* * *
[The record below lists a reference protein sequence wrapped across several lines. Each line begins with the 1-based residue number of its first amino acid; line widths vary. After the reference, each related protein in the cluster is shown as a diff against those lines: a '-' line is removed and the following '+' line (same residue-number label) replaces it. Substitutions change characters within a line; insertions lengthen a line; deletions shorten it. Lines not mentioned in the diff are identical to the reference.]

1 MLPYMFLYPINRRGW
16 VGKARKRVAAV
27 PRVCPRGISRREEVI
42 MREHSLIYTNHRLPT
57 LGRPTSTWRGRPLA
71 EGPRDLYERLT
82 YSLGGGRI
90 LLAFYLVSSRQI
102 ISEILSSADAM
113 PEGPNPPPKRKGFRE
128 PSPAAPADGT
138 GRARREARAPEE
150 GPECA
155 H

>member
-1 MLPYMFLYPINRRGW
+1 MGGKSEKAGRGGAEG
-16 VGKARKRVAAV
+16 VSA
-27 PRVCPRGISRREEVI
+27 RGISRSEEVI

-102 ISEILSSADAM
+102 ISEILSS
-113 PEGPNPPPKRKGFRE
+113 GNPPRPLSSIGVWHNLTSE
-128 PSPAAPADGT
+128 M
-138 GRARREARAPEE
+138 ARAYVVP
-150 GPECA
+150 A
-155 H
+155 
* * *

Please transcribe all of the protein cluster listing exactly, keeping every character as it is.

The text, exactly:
[The record below lists a reference protein sequence wrapped across several lines. Each line begins with the 1-based residue number of its first amino acid; line widths vary. After the reference, each related protein in the cluster is shown as a diff against those lines: a '-' line is removed and the following '+' line (same residue-number label) replaces it. Substitutions change characters within a line; insertions lengthen a line; deletions shorten it. Lines not mentioned in the diff are identical to the reference.]

1 MLPYMFLYPINRRGW
16 VGKARKRVAAV
27 PRVCPRGISRREEVI
42 MREHSLIYTNHRLPT
57 LGRPTSTWRGRPLA
71 EGPRDLYERLT
82 YSLGGGRI
90 LLAFYLVSSRQI
102 ISEILSSADAM
113 PEGPNPPPKRKGFRE
128 PSPAAPADGT
138 GRARREARAPEE
150 GPECA
155 H

>member
-1 MLPYMFLYPINRRGW
+1 MGGKSEKAGRGGAEG
-16 VGKARKRVAAV
+16 VSA
-27 PRVCPRGISRREEVI
+27 RGISRSEEVI

-102 ISEILSSADAM
+102 ISEILSS
-113 PEGPNPPPKRKGFRE
+113 GNPPRPLSSIGVWHNLTSE
-128 PSPAAPADGT
+128 M
-138 GRARREARAPEE
+138 ARAYVVP
-150 GPECA
+150 A
-155 H
+155 